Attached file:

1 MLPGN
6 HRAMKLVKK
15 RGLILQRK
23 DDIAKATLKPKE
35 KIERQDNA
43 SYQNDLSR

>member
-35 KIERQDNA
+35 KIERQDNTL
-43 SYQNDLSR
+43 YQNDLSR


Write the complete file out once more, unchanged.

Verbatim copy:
1 MLPGN
6 HRAMKLVKK
15 RGLILQRK
23 DDIAKATLKPKE
35 KIERQDNA
43 SYQNDLSR

>member
-35 KIERQDNA
+35 KIERQDNTL
-43 SYQNDLSR
+43 YQNDLSR